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Pneumonia Risk Increases for Canada’s Aging Population

Bev Black and her daughter
Bev Black and her daughter

It sometimes seems like every week there is another national awareness day or large event focusing on a different form of cancer, but one illness that you almost never see in the spotlight is pneumonia. This serious lung condition, which can arise from either viral or bacterial causes, is commonly referred to as a silent killer and is expected to increase as our population continues to age.

Bev Black of St. Catharines, Ontario, a 77-year old great-grandmother and former banker, has survived several battles with pneumonia, including one in 2009 that saw her admitted to the ICU and placed on life support. “I went down to 72 pounds and I almost completely lost my muscle tone,” Bev recalls. “In total I was in the hospital for nearly seven weeks. It took me a good two or three months to get most of the way back to normal, and some of the strength that I had before I got sick was just gone for good.”

Bev Black and her family

Risk increases with age

Bev’s story may not be common but is certainly remarkable. The most remarkable thing about it may be that she recovered as well as she did. As we age, our immune system becomes weaker and we are at increased risk of getting infections like pneumonia. We’re also more likely to have chronic conditions like COPD, diabetes, and heart disease, which can also increase the risk of infection. With all that in mind, it is critical older Canadians be aware that the risk of catching pneumonia is something that can be mitigated.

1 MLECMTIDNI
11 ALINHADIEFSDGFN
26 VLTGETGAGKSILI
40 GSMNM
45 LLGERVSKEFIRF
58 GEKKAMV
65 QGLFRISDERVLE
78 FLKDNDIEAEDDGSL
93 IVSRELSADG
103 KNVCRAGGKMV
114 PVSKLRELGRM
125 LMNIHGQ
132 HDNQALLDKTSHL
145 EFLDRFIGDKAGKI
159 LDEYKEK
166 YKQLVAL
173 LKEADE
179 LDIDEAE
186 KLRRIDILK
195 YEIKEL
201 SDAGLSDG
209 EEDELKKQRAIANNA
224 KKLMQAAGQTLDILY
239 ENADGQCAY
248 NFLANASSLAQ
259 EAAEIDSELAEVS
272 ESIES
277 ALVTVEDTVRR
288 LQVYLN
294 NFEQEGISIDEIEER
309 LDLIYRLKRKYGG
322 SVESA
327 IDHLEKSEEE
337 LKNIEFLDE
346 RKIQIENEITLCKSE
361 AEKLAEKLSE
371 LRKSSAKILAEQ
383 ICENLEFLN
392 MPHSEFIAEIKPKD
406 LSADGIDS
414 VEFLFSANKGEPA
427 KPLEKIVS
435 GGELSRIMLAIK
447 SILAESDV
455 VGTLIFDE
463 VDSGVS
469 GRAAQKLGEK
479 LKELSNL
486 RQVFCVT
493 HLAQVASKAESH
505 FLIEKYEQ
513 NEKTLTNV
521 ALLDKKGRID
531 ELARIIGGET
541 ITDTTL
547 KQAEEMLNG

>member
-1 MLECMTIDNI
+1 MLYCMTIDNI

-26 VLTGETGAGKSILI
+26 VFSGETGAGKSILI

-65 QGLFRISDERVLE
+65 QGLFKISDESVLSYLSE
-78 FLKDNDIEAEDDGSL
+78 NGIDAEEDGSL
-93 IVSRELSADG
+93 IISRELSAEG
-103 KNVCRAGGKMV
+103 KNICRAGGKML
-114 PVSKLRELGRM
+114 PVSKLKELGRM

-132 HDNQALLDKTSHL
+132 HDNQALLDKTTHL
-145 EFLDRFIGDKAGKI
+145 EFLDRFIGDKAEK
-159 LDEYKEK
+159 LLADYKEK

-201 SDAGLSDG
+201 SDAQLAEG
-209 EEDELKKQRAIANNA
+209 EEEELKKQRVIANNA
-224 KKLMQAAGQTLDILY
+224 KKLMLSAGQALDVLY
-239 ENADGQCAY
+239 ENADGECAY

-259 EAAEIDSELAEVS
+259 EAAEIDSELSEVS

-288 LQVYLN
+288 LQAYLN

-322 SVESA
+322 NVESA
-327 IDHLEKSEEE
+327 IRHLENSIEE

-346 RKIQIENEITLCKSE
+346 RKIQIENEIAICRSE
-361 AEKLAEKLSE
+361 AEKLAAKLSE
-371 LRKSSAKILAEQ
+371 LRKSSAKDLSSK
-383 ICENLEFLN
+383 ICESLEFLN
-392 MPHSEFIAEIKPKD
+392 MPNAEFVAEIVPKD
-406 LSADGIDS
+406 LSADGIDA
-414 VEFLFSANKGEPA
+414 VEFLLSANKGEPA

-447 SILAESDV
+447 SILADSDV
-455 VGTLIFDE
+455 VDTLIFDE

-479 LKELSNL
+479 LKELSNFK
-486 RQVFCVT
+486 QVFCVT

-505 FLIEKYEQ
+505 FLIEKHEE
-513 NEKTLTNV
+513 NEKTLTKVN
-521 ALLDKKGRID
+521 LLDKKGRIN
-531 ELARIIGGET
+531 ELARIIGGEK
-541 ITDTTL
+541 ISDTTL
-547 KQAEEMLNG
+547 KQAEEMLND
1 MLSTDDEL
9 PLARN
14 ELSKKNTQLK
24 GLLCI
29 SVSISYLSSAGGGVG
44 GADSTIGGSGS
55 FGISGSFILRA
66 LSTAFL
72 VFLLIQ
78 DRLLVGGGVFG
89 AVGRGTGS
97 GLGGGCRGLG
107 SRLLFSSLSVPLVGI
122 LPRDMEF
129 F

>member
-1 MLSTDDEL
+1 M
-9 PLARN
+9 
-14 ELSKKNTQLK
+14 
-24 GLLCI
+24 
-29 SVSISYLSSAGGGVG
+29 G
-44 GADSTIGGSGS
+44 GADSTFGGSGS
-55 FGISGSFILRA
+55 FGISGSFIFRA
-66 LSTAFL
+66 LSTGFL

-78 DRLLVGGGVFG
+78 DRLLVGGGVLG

“Together with influenza, this has been the most common vaccine-preventable cause of death in Canada between 2013 and 2017,” explains Dr. Samir Sinha, Director of Geriatrics for the Sinai Health System and University Health Network in Toronto. “We all know about the flu shot, but people are less aware that we also have vaccines for pneumococcus, the most common form of bacterial pneumonia. When there’s a vaccine to help prevent an infection that can hospitalize or kill you, why wouldn’t you get it?”

Bev now devotes a lot of time to spreading an important message as a lung health ambassador: If you’re over 65 or have chronic health conditions, talk to your doctor, pharmacist, or nurse about the pneumococcal vaccines, flu shot, and the preventative lifestyle changes that are available to you. 

Vaccination does not protect 100% of those immunized and cannot prevent complications, hospitalization or death after the onset of disease. Side effects and allergic reactions can occur.

This article was made possible with support from Pfizer Canada.

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